What Does a Historian Do?

If you’re a history buff, not knowing exactly what a historian does could be the only thing holding you back from pursuing your passion in college. The United States Bureau of Labor Statistics (BLS) classifies historian as an occupation in the social sciences. Essentially, what a historian does is study and interpret historical documents to learn about – and teach others about – the past.

The Work of a Historian

Part of what a historian does is collect information about historical events from books, archives and artifacts so they can analyze that data. There are many kinds of artifacts that may interest historians, ranging from government records of days gone by to past photographs and films and even old letters, diaries and newspaper clippings.

Historians are looking for factors that can confirm the authenticity of historical documents as well as data that is meaningful to our understanding of history. The main purpose of historical research is to expand public knowledge of past cultures and events. A historian’s findings are conveyed through written articles, reports and books.

What do historians do with their research? That depends on their role. Some historians use what they have learned to educate the public through presentations. They may work at historic sites or in museums, preserving historical artifacts in environments that allow the public to learn from these documents. Sometimes historians use their research and interpretations of data to help government entities, nonprofit organizations and even businesses make important decisions about policy issues and strategic planning.

Life as a Professional Historian

A surprising number of students want to do what a historian does – so many, in fact, that some history majors have trouble finding work in their field. There are only about 3,500 historians working in the United States, according to the BLS. While the federal bureau expects jobs for historians to grow, it’s only by about two percent – a slower than average growth rate.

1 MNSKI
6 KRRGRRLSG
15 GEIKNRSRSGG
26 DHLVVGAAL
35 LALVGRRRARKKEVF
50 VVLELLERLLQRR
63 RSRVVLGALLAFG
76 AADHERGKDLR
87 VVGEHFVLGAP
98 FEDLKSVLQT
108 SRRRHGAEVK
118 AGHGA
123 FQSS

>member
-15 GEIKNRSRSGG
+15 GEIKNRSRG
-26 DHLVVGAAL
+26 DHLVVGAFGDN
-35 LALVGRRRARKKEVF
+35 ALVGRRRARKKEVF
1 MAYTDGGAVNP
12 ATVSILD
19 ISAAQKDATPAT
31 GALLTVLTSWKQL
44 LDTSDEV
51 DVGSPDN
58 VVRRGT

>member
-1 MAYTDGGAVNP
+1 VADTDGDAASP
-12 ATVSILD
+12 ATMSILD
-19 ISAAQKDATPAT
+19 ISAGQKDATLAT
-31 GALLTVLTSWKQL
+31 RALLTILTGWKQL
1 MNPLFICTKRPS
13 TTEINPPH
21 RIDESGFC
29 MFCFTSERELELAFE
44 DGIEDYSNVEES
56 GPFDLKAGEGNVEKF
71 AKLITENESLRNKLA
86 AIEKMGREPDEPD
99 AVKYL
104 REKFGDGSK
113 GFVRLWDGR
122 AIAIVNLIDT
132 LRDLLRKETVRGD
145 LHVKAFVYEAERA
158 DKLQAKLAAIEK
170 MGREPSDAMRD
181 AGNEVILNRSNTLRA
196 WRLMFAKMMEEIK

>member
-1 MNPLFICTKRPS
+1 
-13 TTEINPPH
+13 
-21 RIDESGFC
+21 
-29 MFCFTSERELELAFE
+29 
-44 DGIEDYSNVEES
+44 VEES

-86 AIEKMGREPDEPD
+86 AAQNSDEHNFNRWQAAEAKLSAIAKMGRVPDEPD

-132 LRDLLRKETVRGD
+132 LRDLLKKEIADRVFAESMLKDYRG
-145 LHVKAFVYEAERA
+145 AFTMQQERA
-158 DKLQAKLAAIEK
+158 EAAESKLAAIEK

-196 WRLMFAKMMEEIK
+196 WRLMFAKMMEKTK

What this means for aspiring historians is that job competition will be strong. Earning an advanced degree such as a master’s degree or Ph.D. can improve your job prospects. So can cultivating hands-on work experience through internships and volunteer work in fundraising, collections and exhibit designs, according to the BLS. Finally, history majors who are willing to fill history-related roles that don’t necessarily include “historian” in the job title – like archivist, museum curator, cultural resource manager and humanities researcher – will have the most job opportunities.

Historians find work in government agencies, museums, historical societies, archives, consulting firms, nonprofit organizations and research organizations. Most historians in the United States work for the government, with 39 percent employed by state and local governments and another 22 percent working for the federal government, the BLS reported. It’s not unusual for a historian to travel the world during their career in order to gather artifacts and accounts of events as well as immerse themselves in the culture of historical sites.

Ultimately, what a historian does is collect and examine data from the past – in all of its various forms – so that society can learn valuable lessons from it.

Related resource:

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